What To Do About The Challenging Scene of the Current Jewelry Business

By Frank Dallahan, Editor, The Retail Jeweler

Everyone in the jewelry industry remains uneasy and unsure and is looking to the Las Vegas shows for a true sign of a turnaround. Though the past Christmas season was for the most part, one characterized as an improvement over the past few years, this spring season as of this writing seems to be unsure.

It’s time to call a halt to the nattering nabobs of negativity.

Those who can Do! Those who can’t close up shop and give up.

For the doers, it is time to refocus your thinking on the basics of the retail business: Inventory control; reorder policy; standards for reordering; and the number of suppliers your store supports. Other “basics” to evaluate are: store location, display, promotion and your sales staff.

This process begins with the internal policies of inventory control and management. You also will need to look at some of the key external policies of how you promote your store to the marketplace you serve. The one point I’ll make at the outset of promotion efforts is: There needs to be a balance in your promotional efforts. It cannot all be directed to on-line. Certainly, you need an on-line presence, but you also need to allocate promotional dollars to other promotion in its various forms from local newspaper, catalogs, community support projects, and direct mail. Your consumer market is not 100% millennials, who only search for jewelry stores and jewelry products on-line. Personal contact from your sales team to valued customers reminding them of birthdays, anniversaries, wedding gifts, graduation gifts are all opportunities that will benefit from the personal touch of a phone call.

For years industry experts have talked about how retail jewelers are over inventoried with lots of dead, non-turning stock. Just ahead, there are three or four months where retailers can decide to focus on doing something substantive about eliminating or substantially reducing this problem. Forget the politically correct word, issue. The over inventory situation is a definite problem. It attacks good merchandising principles by allowing old, picked over skus to remain in the show cases. Simultaneously, the level of old stock, in many instances, prevents reorders of merchandise that actually sells.

Part of this process is an analysis of actual unit sales by product category. You need to go through each department and review the actual sales of the products in your inventory. You need to do this with the actual inventory and sales data as well as the physical samples in front of you. This is a time-consuming process, but eye-balling your inventory and looking at the data simultaneously will provide you with a new insight into your assortment. Part and parcel of this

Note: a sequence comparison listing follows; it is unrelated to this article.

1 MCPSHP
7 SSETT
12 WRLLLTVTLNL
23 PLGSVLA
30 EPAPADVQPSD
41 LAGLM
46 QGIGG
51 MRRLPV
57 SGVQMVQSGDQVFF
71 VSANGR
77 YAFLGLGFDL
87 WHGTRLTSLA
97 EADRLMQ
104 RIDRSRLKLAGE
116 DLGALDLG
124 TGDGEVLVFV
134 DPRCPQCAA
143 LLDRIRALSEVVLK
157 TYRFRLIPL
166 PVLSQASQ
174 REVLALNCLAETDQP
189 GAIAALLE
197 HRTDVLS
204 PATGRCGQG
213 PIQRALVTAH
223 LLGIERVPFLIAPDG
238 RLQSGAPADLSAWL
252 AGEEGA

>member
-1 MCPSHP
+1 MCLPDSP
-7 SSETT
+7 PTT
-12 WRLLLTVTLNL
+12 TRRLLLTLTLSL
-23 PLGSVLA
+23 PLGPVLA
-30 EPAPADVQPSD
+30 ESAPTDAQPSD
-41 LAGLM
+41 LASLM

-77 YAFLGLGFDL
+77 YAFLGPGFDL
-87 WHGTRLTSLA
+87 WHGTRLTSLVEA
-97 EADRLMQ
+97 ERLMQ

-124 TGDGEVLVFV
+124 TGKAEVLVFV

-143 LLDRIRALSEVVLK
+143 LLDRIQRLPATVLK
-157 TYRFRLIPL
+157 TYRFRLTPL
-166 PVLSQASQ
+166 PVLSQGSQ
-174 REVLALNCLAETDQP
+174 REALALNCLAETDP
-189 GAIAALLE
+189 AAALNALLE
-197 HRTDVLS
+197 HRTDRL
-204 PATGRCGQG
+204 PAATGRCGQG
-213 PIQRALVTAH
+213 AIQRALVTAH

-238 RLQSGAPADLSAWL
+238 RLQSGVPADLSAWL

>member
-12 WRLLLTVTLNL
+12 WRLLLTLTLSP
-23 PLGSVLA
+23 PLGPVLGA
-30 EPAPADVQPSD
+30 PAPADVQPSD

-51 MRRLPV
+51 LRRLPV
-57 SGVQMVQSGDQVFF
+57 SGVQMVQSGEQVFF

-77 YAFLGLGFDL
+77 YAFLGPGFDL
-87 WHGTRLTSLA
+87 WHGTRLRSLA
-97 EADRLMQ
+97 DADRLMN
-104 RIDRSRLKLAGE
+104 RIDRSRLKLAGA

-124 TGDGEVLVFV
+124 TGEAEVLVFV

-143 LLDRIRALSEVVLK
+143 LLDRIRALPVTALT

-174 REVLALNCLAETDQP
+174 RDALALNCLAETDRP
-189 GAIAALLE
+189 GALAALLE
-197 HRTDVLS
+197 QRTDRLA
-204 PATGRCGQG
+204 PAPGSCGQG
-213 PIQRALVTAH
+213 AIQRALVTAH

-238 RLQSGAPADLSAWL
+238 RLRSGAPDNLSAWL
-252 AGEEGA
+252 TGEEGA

exercise is the evaluation of the price points of your product assortment. What is needed is balance in price range, going from low to high, making sure you are not over-inventoried at the high end or the low end.

Design differences in your product line is important as well. This part of the exercise can be especially valuable when you compare competitor lines within a particular assortment. Wedding rings, for example, offer many similar designs from one manufacturer to another. The same applies to diamond engagement rings. Eliminate duplicate designs and choose the best seller between similar looks.

In this issue of The Retail Jeweler there is an appropriate tie-in story measuring the performance of silver jewelry as a product category over the past nine years. What should capture your attention in the story is the inventory turn achieved by silver products in jewelry stores. The second attention getting fact is the margin provided by silver jewelry. Merchandise that turns over needs to be a priority in your thinking. Whether it is silver, gold, platinum or whatever, inventory turn is the most important key to profitability.

Whatever it is that’s not turning. Get rid of it. Don’t acquiesce. Identify these products with special tags in your showcase. Provide an incentive to your sales team to focus special attention on these problem children.

The next step in this process is to look at what is selling and make sure you have enough of it. There are many products in your showcases that sell day-in and day-out. Your inventory analysis along with your sales data reports will show you over the year how much of these items you’ve sold. Establishing an average sales rate will help you determine what inventory level is needed to support the particular style. This process applied to each merchandise category will produce positive results.

In every product category, you will find hangers-on products. A trend that started and then fizzled. These hangers-on can be an entire segment of your inventory or just a couple of styles bought for whatever reason. The point is you need to identify and get them. out of your inventory.

The steps outlined above will enable you to be ready later for the coming holiday season and more importantly for determining what product lines need your attention at the many shows in Las Vegas.

Preparation for ordering at the shows is key.